Gentleman Occupations: Bandleader

Today we continue the gentlemanly tradition of researching occupations that many before us have pioneered. Today we will turn our attention to the bandleader. The golden age of big bands (we here at The Gentleman prefer to call them “a conglomeration of fine men examining their musicality”) is, unfortunately, long behind us. It is for this reason that the HL Griffith Institute of Time Travel Research is now operating in an outpost on Griffith Manor.
The first thing a band leader must do is lead a band. As Count Basie used to say,
“Don’t forget to count, Big Bird”
                      – Count Basie
Of course, this is not exactly relevant. But needless to say, if you can lead a band, you can do almost anything. Including captain a yacht or catamaran.

Count Basie had to occasionally leave gigs early to sail his yacht with a poop-deck full of bikini-wearing ladies.

Another delightful part of the 1940s music industry was that your knowledge of scotch and cigars somehow played a very important role. Many bandleaders would spend more time studiously investigating these areas than they would playing or writing music.

Miles Davis telling us what number Scotch he's on.

Some bandleaders to familiarise yourself with include Count Basie (who led Count Basie and His Orchestra and worked extensively with Sinatra), Miles Davis (most notable for his quintet and sextet), John Coltrane, Duke Ellington and many others.

Duke Ellington gets excited for tea and scones.

The wonder of many of these people was that they were exceptional on many different instruments. Where you or I see a simple trumpet-shaped piece of brass, Miles Davis saw an instrument. That is what set these gentlemen apart.

John Coltrane released three albums where he played the cigar instead of the saxophone.

A little known fact about Brixley and I is that we started a Latin jazz band back in the 1960s. It ended conflict in the Middle East for a period and had the Pope renounce his faith, but all this good work was undone when we disbanded to safari in Africa. In fact, many notable band leaders either started out or finished in completely different professions.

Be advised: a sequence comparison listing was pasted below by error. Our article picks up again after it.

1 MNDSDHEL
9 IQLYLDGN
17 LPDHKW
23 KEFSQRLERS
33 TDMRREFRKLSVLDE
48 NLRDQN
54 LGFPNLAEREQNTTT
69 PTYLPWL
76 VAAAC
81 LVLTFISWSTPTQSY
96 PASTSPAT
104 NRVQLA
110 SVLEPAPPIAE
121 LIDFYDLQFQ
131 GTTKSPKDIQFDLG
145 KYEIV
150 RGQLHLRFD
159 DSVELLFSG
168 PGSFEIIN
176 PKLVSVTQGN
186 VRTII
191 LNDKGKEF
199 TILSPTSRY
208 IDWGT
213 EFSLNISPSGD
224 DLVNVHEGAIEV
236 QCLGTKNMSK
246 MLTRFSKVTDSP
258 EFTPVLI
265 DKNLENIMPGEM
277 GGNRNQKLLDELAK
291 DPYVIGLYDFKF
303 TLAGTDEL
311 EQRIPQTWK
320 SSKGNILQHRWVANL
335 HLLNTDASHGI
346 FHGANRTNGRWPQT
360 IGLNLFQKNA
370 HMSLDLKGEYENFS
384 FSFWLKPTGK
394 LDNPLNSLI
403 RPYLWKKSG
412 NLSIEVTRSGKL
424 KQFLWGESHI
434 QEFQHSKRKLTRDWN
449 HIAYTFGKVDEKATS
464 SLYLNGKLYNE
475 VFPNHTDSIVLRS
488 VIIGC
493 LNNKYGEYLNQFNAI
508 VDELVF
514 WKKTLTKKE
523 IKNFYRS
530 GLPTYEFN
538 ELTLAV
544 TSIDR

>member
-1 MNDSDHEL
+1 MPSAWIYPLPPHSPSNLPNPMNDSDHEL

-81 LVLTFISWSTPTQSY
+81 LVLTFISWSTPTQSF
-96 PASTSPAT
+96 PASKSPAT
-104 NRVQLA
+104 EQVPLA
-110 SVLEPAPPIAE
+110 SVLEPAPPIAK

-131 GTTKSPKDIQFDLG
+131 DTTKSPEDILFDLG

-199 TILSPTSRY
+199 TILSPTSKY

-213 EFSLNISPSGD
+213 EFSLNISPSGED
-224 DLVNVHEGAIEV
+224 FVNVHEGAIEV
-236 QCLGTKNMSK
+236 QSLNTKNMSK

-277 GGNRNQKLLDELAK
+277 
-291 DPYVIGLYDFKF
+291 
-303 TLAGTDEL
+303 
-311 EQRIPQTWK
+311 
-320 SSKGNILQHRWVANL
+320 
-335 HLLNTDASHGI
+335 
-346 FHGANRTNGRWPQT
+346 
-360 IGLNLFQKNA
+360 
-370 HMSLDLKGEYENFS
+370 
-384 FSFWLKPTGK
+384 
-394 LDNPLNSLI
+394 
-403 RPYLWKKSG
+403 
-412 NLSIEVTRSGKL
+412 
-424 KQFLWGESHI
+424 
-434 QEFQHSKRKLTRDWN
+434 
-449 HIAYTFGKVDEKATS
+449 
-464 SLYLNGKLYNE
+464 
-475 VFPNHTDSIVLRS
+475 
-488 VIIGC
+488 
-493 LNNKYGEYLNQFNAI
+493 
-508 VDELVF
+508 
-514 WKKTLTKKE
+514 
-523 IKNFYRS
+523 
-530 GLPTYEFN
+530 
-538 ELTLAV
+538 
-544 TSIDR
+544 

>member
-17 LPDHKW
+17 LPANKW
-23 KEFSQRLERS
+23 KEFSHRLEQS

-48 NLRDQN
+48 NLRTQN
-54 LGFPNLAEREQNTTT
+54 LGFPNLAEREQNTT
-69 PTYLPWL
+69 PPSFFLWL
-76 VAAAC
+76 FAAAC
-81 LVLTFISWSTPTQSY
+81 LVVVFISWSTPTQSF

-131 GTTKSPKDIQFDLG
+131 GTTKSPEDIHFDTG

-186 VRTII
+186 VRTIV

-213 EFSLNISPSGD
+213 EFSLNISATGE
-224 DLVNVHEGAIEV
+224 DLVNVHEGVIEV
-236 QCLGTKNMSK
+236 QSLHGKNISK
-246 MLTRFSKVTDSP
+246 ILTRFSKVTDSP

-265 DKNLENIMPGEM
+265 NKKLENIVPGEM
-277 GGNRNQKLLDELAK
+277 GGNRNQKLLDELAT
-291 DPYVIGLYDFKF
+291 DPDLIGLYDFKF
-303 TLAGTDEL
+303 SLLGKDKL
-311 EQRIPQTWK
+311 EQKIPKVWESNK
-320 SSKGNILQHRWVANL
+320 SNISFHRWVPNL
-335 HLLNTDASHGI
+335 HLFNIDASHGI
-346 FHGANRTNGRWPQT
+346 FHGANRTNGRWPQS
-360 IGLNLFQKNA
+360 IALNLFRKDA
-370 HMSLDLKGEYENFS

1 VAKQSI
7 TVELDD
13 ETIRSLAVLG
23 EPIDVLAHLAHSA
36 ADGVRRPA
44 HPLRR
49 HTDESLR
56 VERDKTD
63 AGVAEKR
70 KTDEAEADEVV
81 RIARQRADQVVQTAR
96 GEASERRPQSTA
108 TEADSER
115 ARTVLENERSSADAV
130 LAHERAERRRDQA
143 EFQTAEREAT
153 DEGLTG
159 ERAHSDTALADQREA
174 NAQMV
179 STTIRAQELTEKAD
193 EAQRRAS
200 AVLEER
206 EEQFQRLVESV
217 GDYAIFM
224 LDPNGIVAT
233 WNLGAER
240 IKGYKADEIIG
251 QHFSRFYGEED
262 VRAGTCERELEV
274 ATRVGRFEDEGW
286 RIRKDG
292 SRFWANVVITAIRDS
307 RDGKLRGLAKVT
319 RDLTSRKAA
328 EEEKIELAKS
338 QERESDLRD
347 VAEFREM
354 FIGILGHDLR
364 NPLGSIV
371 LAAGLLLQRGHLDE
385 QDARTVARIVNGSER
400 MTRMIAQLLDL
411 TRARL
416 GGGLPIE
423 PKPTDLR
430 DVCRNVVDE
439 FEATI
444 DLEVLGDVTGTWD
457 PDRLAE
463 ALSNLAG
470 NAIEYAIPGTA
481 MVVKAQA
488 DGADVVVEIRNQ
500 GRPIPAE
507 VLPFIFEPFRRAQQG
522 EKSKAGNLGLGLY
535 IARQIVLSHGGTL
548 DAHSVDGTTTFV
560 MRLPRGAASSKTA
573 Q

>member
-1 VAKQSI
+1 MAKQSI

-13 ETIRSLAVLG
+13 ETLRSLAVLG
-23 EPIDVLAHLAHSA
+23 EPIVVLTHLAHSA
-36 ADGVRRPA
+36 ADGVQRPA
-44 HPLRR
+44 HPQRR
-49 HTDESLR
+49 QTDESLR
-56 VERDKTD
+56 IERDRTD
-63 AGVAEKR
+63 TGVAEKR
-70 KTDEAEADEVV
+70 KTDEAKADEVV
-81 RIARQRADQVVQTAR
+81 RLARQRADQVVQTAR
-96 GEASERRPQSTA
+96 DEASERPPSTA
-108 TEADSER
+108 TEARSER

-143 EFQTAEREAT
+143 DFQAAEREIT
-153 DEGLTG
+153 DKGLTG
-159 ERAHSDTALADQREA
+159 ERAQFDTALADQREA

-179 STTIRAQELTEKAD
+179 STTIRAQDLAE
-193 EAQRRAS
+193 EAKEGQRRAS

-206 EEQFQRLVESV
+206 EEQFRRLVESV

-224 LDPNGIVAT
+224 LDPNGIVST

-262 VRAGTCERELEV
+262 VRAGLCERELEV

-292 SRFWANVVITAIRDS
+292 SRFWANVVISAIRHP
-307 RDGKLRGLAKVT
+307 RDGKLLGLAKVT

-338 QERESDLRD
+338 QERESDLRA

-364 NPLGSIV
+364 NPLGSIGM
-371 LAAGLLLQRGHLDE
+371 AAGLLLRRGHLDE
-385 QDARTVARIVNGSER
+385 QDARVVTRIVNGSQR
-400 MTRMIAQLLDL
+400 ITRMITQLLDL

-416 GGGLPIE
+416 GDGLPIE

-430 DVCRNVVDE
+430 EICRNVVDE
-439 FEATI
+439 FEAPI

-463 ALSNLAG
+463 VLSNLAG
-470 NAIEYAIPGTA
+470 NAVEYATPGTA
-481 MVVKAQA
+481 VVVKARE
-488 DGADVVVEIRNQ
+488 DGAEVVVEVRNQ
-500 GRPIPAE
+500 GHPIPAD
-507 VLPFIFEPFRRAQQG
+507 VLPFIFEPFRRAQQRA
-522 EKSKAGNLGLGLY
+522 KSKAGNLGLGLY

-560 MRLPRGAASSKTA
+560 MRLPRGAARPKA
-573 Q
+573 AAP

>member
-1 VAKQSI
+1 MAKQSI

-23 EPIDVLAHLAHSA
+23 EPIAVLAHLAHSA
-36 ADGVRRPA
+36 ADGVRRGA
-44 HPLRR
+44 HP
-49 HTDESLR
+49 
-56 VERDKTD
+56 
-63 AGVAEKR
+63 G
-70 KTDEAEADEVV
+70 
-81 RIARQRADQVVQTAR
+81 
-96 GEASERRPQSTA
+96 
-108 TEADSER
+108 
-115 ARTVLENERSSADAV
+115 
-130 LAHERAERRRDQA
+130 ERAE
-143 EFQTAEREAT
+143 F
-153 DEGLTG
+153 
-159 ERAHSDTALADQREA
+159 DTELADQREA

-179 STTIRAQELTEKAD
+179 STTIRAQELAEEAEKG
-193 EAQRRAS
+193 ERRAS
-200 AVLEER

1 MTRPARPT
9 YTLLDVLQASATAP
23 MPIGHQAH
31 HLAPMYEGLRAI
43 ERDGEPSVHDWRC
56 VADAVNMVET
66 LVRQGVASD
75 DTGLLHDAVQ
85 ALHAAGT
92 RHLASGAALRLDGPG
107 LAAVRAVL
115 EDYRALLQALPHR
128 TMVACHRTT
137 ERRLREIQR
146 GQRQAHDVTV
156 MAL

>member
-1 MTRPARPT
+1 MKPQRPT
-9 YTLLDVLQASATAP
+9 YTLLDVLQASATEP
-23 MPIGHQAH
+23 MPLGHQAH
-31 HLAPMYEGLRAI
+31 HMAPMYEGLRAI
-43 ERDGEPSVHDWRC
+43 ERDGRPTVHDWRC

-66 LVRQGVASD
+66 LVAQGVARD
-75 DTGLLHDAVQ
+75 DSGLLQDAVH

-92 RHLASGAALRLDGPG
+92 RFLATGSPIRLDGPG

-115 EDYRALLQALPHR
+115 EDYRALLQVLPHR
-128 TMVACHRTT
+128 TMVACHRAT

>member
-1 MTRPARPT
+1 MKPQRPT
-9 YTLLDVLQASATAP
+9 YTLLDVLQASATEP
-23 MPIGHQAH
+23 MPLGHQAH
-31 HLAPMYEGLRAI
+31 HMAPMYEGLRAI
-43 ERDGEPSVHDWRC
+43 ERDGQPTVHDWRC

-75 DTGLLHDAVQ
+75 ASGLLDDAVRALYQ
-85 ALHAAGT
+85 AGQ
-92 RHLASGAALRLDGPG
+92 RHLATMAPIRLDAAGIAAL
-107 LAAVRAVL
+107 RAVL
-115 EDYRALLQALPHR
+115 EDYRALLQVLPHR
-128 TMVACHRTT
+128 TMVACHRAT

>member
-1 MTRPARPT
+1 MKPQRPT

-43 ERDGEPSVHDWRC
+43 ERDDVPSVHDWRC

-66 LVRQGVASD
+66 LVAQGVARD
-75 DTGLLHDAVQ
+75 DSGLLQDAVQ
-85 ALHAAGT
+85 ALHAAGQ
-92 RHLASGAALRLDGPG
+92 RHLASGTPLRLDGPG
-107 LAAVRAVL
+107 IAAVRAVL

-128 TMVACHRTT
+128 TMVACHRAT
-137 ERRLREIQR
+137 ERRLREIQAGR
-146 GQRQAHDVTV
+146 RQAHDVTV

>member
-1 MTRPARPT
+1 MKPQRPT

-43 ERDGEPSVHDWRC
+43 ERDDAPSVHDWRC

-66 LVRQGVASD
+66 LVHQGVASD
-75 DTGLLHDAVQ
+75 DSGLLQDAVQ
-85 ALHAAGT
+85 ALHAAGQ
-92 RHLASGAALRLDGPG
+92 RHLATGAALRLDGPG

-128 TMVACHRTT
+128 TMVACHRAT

Dave Brubeck started out as a stand-up comedian. Audiences criticized him for being "too side on" and he eventually turned to music.

Just remember that if you are looking to pursue a career leading a convocation of brass-toting gentleman, there are hardships faced when touring the world for years on end. You may not see eye-to-eye with everyone and you can get stressed or depressed. But don’t worry, The Gentleman is your online counseling service. Whatever is getting to you, wash it away your problems with a few tall glasses of your favourite Islay and a tightly-rolled cigar.

Cab Calloway takes a swing at Steve 'The Colonel' Cropper for stealing his bean taco. Luckily, Calloway has no depth perception.

So get out your turntable, dust of the vinyl, take a seat on your chesterfield, light up a cigar, pour yourself a scotch, put on your dressing gown and get ready to pass the hours enjoying the fruits of one of the gentlemanliest of occupations: the bandleader.

Lionel Hampton often insisted that he be the only person in his band to stand up (by punishment of having your thick-rimmed glasses revoked).

Until next time,

HL Griffith.